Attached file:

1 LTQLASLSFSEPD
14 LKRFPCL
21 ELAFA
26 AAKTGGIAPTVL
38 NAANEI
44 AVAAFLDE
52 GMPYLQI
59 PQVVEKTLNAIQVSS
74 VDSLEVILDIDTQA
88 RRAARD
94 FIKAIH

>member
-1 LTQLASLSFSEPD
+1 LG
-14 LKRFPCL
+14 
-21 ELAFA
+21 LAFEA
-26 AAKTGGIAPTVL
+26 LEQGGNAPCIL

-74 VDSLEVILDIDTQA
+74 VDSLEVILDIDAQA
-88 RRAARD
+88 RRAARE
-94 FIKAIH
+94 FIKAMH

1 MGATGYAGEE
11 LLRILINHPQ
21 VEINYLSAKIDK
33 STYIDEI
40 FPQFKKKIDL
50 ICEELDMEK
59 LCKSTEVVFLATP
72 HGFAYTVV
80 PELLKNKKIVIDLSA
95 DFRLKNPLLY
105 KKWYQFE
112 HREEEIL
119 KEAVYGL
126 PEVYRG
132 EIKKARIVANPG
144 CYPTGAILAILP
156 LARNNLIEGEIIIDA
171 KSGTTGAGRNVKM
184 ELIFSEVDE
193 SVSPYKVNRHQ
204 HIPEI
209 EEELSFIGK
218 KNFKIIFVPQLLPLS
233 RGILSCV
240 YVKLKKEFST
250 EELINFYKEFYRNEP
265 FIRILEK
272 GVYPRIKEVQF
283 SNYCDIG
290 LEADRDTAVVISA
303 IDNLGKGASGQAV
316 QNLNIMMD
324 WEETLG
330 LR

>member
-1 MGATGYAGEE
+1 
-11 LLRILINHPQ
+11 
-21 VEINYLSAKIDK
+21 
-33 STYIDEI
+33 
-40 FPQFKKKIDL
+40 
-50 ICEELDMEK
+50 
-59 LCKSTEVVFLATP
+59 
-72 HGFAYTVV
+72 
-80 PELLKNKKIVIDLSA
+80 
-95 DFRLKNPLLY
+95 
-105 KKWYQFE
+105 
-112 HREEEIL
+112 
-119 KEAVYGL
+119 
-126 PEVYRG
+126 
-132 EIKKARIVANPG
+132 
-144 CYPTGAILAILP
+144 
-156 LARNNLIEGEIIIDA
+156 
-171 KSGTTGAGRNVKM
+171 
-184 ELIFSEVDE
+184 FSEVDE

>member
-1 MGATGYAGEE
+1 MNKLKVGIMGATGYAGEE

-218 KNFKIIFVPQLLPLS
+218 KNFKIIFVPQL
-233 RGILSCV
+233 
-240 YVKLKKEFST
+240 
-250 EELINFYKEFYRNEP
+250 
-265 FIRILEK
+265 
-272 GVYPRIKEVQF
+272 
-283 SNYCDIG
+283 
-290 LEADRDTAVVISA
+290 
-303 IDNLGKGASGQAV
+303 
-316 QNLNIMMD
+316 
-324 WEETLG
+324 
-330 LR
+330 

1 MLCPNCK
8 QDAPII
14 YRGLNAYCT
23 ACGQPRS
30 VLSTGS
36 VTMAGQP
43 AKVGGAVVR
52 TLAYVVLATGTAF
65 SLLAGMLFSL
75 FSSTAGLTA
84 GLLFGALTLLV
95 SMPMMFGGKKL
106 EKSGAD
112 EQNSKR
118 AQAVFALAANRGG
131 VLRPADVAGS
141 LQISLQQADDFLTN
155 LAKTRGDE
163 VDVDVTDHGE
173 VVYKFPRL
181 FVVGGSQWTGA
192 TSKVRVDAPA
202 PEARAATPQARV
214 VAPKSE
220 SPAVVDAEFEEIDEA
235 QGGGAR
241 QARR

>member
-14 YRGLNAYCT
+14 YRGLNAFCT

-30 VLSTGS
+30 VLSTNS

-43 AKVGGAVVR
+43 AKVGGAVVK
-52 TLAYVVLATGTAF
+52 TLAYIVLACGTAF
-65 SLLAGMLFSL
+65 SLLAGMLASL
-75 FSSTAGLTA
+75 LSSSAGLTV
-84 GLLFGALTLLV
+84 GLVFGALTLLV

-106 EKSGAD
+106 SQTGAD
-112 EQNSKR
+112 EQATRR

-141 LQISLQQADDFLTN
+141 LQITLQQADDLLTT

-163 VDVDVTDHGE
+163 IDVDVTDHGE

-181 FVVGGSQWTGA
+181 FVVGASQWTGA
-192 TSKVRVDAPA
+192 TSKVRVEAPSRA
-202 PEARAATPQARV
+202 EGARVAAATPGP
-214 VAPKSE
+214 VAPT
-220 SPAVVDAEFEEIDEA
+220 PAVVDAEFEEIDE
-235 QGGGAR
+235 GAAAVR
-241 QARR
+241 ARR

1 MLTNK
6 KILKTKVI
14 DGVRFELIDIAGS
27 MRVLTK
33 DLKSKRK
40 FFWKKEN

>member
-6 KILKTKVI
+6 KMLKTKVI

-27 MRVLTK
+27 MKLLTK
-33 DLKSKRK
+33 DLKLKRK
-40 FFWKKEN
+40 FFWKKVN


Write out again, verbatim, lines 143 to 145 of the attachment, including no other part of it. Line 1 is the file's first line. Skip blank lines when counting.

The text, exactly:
141 LQISLQQADDFLTN
155 LAKTRGDE
163 VDVDVTDHGE